Then came the drawers full of batteries, wrapping paper, used candles, broken pens, elastic bands, cooking utensils (never used for cooking), house-warming presents, unused birthday gifts, novelty glasses and even my old motorbike, which has been parked outside and not driven for months. It all went.
Some things made their way to charity shops; other items were offered up to Facebook groups for people in need of household items. I gave my old PA system, from my days performing as a singer with the Irish Rat Pack, to a church group, while our old cot, buggy and dresser went to two young families who needed them. Most of the clothing went to the clothes bank. Carloads of boxes and bags filled with yet more stuff went into the huge skip at our local recycling centre.
While that might sound sad to some people, for me it was quite the opposite. Rather than regret the loss of my possessions, each time I hurled a bag into the skip I felt better. I felt lighter.
Next it was the turn of the kids’ playroom and bedrooms. With kids’ toys, everything that we had been tidying up every evening, only for it to be dumped all over the floor the next morning, was for the chop. We ended up with two big boxes of everything from toys the children didn’t even know they had. They had dozens of free McDonald’s Happy Meal toys, trinkets we had brought home from funfairs, and long-missing puzzles and games.
The kids were all asked to have a look in their remaining individual boxes of toys and to take out anything they wanted to keep. In the end, they only had a few toys that they actually play with every day, so they were happy to say goodbye to the rest.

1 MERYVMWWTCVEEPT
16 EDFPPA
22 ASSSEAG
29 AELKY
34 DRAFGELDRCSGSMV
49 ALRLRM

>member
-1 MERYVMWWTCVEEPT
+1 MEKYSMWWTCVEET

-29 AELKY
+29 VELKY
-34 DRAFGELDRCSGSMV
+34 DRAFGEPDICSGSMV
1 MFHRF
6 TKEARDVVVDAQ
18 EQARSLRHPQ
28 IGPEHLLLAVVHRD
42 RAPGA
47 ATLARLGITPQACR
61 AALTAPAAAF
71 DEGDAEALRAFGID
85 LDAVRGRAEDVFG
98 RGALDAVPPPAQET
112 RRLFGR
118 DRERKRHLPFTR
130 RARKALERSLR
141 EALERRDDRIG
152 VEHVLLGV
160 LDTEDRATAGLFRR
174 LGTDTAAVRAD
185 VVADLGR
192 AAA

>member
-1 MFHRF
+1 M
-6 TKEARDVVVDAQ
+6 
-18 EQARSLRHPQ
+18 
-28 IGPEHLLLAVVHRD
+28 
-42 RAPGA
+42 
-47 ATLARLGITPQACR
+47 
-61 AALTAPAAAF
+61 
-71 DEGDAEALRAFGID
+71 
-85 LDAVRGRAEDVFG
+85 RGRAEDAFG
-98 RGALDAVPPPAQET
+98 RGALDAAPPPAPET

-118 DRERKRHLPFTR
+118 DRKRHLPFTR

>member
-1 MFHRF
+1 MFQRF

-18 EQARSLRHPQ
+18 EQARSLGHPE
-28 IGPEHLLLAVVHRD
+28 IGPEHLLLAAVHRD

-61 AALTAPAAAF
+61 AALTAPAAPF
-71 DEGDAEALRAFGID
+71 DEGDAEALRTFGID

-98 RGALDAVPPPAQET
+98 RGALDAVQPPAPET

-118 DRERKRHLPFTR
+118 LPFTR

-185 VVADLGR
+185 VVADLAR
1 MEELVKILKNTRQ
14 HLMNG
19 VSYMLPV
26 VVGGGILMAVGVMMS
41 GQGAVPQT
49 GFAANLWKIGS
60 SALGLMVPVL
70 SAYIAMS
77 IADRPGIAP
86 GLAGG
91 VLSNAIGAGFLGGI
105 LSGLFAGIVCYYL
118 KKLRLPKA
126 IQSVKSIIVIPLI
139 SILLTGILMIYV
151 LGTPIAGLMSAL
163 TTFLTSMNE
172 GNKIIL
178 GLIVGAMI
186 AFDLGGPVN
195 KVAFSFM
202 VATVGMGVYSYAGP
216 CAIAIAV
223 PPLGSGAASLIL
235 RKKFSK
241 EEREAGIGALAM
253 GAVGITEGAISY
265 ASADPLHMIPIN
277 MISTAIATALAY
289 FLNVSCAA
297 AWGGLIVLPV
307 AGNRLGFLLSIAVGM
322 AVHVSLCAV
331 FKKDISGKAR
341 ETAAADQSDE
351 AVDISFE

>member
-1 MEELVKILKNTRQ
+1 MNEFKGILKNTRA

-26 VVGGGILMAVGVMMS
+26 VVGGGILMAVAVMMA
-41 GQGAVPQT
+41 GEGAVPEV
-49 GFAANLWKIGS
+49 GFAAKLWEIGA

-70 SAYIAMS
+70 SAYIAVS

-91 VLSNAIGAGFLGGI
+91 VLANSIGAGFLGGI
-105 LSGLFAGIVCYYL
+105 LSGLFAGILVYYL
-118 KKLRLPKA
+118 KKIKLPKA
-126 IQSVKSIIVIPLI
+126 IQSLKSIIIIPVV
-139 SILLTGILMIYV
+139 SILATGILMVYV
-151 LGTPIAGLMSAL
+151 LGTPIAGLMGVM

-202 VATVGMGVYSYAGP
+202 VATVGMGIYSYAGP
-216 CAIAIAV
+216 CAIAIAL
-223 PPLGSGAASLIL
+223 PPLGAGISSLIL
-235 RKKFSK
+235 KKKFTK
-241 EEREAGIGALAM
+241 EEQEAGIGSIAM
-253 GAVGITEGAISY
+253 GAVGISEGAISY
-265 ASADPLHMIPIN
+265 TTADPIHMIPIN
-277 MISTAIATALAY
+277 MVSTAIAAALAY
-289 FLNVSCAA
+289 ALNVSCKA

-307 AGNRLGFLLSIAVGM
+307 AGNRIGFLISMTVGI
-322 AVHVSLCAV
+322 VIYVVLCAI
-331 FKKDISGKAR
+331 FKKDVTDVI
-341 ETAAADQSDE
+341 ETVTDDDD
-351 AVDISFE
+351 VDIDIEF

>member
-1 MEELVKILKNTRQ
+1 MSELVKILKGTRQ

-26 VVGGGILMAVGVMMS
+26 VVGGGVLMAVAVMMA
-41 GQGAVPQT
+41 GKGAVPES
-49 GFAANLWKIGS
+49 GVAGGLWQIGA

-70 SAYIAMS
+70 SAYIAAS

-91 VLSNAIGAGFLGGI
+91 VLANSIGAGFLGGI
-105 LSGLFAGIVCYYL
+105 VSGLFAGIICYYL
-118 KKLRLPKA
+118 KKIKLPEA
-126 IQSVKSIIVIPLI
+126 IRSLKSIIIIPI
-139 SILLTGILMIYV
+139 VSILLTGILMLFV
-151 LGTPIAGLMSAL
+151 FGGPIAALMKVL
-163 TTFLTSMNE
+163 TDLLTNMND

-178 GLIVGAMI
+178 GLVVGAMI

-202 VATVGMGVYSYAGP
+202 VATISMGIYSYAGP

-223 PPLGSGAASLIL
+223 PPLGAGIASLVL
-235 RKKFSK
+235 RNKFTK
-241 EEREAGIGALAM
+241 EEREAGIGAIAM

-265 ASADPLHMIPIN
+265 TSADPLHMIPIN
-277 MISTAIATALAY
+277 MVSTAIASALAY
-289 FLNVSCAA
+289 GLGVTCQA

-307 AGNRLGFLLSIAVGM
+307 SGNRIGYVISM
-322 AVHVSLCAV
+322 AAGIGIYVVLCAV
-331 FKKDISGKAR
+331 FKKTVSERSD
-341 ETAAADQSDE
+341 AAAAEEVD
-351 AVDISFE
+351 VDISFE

We have vowed that in the new house there will be no ornaments gathering dust, no pointless objects filling up space, no “good” items kept in storage. On the contrary, we have some beautiful pieces that we have been “saving for guests” that have never seen the light of day. Now they will.
When you think about the price we pay for the place where we live, and the amount of space taken up with the storage of things, it’s easy to see we are paying rent and mortgages to simply store stuff, most of which we don’t even use.
The kitchen clearout was next on our list. The plan for the new house is to have a clear countertop. No big, ugly wooden block for the knives, no spice rack for the spices that will only end up being out of date, and no cup tree. We’ve got rid of all of it. We have even asked the kitchen supplier and electrician to put open shelves in our new units with sockets in the wall, so the kettle and toaster will be hidden from view.
Overall, the experience of decluttering and the expectation for our new, minimalist lifestyle has reduced my sense of anxiety. The goal I am pursuing is to keep only the things I will use or wear on a daily basis. Having young children has, of course, made this more difficult in recent years, but they too are now on board.
My final aim is to embrace life with my family around me, to hold on to some of the things that I value the most, but otherwise to own nothing more than the bare essentials, money in the bank and a passport. You can either own your stuff and get rid of it, or it will end up owning you.